Tuesday night’s 1-0 loss against Inter Miami CF at BMO Field saw several players hit important milestones with Toronto FC.
It was Justin Morrow’s 200th MLS regular season appearance. It was Chris Mavinga and Alex Bono’s 100th MLS regular season appearances. And for Auro Jr., it was his 100th appearance for the club in all competitions.
“It's a very important number and any player would like to achieve those milestones – 100, 200 – you're a part of the history now,” said Auro through a translator on Friday. “It's very important for the life of a player to get those milestones.”
“I was really happy to know that I got this 100th game,” he continued. “I didn't know when I was playing, but I was really happy when I found out after the game, but sad that it didn't go that well because we're not having a great season. But individually, I feel satisfied with everything that I have achieved here so far.”
The Brazilian full-back arrived in Toronto at the start of the 2018 season, one of the three higher profile reinforcements to the club as they braced for the Concacaf Champions League and to defend their MLS Cup title.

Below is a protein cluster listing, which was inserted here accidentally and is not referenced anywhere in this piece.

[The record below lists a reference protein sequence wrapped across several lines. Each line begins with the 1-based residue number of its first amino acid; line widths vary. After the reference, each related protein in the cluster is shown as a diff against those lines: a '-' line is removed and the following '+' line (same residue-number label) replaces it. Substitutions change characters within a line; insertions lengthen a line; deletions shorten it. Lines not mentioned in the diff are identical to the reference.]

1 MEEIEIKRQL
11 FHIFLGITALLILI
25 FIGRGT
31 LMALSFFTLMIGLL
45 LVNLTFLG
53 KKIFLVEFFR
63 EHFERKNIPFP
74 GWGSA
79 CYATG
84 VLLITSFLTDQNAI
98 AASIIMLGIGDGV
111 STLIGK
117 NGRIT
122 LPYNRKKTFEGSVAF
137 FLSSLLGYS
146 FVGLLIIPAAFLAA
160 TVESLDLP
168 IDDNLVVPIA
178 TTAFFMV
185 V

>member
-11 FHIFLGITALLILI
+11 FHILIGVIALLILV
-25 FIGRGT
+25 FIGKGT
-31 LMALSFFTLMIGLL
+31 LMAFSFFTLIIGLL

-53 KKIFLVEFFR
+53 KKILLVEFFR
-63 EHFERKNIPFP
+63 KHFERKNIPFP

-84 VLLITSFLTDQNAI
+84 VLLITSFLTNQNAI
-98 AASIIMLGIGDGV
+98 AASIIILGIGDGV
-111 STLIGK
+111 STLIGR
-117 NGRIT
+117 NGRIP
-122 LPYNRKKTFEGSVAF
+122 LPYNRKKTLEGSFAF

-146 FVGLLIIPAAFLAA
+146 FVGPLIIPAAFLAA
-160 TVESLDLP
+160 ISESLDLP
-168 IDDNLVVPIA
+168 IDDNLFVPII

Gregory van der Wiel and Ager Aketxe have long since departed, but now in his fourth season the 25-year-old has become a staple of the starting XI.
Having signed with Brazilian giants Sao Paulo FC as a young teenager, Auro Alvaro da Cruz Junior, to give him his full name, made his senior debut in 2014, but with a change of coaches found himself on a series of loans, the last of which saw him pick up a season-ending knee injury.
At the age of 22 Auro was at a crossroads. Then the possibility of going abroad came on his radar. He spoke to an old teammate, a former Red, before making that momentous decision.
“Before coming here and before I signed everything I spoke with Gilberto, who I’ve known for a long time,” said Auro – the two were teammates at Sao Paulo. “He told me that it was a great city, a great league, and a great club, and that I was going to do well here and it was a great opportunity for me.”
“The only thing that he mentioned was that it was going to be a very cold city,” he continued. “So I decided that it was good for me to come, to have the experience initially and after a couple of months I was sure that I wanted to stay here because I really liked the city and the club.”
That initial year-long loan quickly became permanent and Auro has made Toronto his home.